(edited for 2018)
As 2018 ends, it’s almost time for that dreaded age‑old tradition — making New Year’s resolutions. Is it worth the trouble? After all, everyone knows they’re made to be broken, right?
Experts say the trick is to make them manageable. Don’t choose something unrealistic. Don’t say, “I want to be rich.” That’s a wish— not a resolution! And don’t choose anything overwhelming like, “I want to lose 200 pounds.” Instead, break that down into smaller segments, such as losing 3‑4 pounds per month.
But if buying or selling a house is something you plan to do in the coming year, this is the perfect time to set some resolutions that are not only possible, but that will go a long way toward helping you reach your house‑hunting or selling goal.
Well, duh. That may sound like common sense, but you’d be surprised at how many people may know that (in the back of their minds), but then don’t really do it. Or they save some, but nowhere near enough. Realtors and mortgage lenders suggest setting aside a specific amount each month to use as a down payment on a house. The amount varies. It may be an amount designed to get you to your goal number within a specific period. It may just be whatever amount you can afford each month. Figure out (with the help of a real estate professional) what priced house is affordable for you based on your own comfort and what price your mortgage lender will approve. Decide what amount you’ll need for a down payment (figure at least 3.5% or more of the cost of the house). Then consider possible savings scenarios based on your current disposable income and how soon you want to buy that house. But don’t make a vague or unattainable monthly goal — and then just forget about it.
Check your credit score — and work to raise that score if necessary.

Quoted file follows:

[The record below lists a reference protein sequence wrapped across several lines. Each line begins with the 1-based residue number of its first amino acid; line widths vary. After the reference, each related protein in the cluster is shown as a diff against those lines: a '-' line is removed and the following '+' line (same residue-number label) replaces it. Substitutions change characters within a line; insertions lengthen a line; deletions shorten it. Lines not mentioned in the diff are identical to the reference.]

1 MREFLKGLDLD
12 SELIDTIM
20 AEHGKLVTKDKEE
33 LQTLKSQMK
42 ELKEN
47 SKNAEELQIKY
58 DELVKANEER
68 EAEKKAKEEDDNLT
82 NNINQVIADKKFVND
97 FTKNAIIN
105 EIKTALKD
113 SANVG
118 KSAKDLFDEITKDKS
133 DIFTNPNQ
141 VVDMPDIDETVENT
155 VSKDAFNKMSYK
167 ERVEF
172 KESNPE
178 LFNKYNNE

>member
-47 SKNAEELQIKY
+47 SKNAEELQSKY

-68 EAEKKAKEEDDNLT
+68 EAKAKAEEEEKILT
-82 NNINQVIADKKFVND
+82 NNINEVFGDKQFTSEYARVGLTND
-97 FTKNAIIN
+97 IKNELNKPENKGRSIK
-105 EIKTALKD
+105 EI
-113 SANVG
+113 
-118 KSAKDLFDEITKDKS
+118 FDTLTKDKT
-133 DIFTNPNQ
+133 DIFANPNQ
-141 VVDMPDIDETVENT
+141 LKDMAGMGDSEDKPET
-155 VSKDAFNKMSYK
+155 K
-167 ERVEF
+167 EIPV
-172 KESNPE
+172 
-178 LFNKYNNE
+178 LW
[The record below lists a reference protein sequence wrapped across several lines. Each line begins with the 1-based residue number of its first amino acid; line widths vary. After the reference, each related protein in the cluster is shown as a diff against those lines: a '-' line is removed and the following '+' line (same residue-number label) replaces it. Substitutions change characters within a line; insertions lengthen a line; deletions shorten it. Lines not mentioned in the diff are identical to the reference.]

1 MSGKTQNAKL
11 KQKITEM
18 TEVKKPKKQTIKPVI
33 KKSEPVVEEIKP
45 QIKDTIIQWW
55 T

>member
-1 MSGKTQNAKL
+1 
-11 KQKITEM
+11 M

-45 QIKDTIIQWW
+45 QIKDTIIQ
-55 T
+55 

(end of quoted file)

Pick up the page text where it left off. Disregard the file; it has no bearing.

Credit scores are very important when it comes to impressing lenders. They want to see that their money is going to someone that can pay back that loan. This simple score will affect whether you’re approved for a loan at all and will determine your interest rate — and ultimately, the amount of your monthly payment. Your credit history is also an important piece of the puzzle. So, look closely and if your credit history is less than stellar, make a conscious effort to raise that score and improve your history going forward.
Good mortgage rates are generally offered to those with scores 720 and above. It may take as long as a year to improve your score, using these tips:
- Pay bills on time and pay off the balance each month.
- Consider cutting your number of credit cards down to 3.
- But think twice about getting rid of old cards since longevity is one of the factors used to determine your score.
Check out government programs for homebuyers.
The Federal Housing Administration (FHA) offers loans for both first‑time homebuyers and others with a lower credit score or who want to buy a house with a lower down payment. Look at the FHA website to see if you qualify.
Gather your files.
When you make an offer on your dream home, you’re going to need a lot of information — so you may as well have it handy now:
- Tax returns
- Income statements
- Bank statements
- Credit card information
These are among the paperwork your lender will typically request. You’ll also need to fill out a mortgage application, but wait on that so you have the most current (and hopefully, best) financial records available.
If you’ve ever watched TV shows such as “House Hunters,” you know that many potential buyers will get pre‑approved for a loan in advance. That way, they know just how much they can spend (i.e. how much the bank will loan them) toward their dream house. While pre‑approval is no guarantee of future financing, it tells the seller and other mortgage lenders that you’re most likely a good risk (which is to say, very little risk at all!).
Get your house in order.
Literally. Take a good hard look around you and make a list of the things that need to be done before you can list your house:
- Clearing out general clutter
These are often high on the list for sellers wanting to get the best price in the least time. And that’s pretty much everyone!
Calculate your time frame.
Are you buying another home? Building? Moving out of state? Figure out how soon you could you be ready to move — and how long you could wait.
Find a good realtor.
Working with a knowledgeable real estate agent should be first on your list. You may be the one choosing your New Year’s resolution, but realtors can help both buyers and sellers by helping you make preparations that will set those goals in motion — making for a very smooth transaction.
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